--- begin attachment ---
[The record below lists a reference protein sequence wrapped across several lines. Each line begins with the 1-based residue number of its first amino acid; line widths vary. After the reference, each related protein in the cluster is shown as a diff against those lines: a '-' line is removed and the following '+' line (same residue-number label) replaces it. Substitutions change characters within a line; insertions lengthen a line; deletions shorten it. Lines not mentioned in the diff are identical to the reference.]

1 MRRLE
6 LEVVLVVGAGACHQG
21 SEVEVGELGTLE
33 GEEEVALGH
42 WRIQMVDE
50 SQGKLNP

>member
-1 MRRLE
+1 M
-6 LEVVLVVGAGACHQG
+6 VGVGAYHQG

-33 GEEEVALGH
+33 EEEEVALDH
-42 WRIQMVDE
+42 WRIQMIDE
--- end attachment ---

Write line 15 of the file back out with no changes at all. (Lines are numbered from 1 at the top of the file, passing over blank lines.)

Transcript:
-42 WRIQMVDE